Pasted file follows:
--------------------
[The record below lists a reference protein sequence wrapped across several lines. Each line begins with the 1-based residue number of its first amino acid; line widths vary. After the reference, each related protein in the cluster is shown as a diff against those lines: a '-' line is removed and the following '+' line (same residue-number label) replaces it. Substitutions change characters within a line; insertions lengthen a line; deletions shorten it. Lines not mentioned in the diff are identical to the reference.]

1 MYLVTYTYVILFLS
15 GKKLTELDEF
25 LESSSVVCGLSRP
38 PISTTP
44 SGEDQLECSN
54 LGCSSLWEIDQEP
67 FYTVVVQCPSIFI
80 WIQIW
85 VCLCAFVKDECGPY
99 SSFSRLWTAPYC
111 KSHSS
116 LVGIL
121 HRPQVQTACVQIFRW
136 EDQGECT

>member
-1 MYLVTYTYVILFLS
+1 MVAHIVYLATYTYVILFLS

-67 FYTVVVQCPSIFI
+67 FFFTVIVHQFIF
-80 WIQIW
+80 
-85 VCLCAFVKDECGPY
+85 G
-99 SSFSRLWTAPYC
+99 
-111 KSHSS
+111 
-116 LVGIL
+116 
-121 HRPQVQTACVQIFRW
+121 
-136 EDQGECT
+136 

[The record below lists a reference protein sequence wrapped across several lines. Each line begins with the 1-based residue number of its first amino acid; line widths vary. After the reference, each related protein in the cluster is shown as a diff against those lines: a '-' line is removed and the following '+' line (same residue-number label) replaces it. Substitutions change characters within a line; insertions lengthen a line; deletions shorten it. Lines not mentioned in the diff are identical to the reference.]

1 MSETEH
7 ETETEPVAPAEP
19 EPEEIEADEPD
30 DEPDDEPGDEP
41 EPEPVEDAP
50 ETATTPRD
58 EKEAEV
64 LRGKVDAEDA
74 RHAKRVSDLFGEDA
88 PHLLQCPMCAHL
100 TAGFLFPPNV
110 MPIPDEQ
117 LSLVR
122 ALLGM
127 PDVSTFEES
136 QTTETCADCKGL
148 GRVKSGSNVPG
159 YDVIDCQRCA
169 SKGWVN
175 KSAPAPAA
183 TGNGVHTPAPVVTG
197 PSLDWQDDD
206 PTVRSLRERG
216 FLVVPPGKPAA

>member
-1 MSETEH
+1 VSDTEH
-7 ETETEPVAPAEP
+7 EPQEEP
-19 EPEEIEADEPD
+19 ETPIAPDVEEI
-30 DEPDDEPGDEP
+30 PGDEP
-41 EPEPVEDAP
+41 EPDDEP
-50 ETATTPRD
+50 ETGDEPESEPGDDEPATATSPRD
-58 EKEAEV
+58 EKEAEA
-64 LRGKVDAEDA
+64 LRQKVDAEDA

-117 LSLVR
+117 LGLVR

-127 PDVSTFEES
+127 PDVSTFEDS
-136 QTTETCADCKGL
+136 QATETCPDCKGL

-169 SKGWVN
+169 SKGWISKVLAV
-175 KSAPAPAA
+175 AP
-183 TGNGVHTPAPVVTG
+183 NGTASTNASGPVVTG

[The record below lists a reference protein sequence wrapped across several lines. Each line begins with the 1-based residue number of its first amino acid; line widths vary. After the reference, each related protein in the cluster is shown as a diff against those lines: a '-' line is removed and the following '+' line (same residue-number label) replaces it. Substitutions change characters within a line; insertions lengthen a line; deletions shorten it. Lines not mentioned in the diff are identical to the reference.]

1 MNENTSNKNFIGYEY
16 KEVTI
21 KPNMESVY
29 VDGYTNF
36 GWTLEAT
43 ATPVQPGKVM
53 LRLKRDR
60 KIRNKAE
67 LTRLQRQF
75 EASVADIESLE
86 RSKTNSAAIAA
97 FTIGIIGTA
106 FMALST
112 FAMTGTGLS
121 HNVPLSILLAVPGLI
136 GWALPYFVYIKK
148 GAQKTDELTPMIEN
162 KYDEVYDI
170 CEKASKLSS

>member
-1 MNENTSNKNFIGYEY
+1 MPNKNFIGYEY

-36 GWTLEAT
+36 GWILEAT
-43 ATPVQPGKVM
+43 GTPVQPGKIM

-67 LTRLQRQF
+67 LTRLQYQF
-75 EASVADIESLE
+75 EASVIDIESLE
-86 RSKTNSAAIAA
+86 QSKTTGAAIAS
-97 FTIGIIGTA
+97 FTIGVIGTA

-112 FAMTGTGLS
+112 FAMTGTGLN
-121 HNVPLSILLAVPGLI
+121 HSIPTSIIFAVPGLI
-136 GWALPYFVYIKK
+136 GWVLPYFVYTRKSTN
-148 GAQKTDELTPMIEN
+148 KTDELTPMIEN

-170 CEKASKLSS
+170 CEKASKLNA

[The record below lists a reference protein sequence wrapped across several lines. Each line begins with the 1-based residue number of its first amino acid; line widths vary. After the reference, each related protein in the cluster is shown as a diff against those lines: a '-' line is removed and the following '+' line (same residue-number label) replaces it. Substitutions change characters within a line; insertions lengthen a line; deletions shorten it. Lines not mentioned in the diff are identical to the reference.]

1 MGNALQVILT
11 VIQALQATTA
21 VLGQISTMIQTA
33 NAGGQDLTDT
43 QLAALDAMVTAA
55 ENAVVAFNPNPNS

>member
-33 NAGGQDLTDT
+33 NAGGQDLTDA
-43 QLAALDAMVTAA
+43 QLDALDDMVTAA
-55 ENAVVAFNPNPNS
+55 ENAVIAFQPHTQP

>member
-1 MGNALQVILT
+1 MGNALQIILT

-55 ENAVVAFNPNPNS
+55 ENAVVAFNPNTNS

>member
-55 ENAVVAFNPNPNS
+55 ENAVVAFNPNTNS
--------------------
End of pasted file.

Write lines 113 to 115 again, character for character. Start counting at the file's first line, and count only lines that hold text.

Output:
+36 GWILEAT
-43 ATPVQPGKVM
+43 GTPVQPGKIM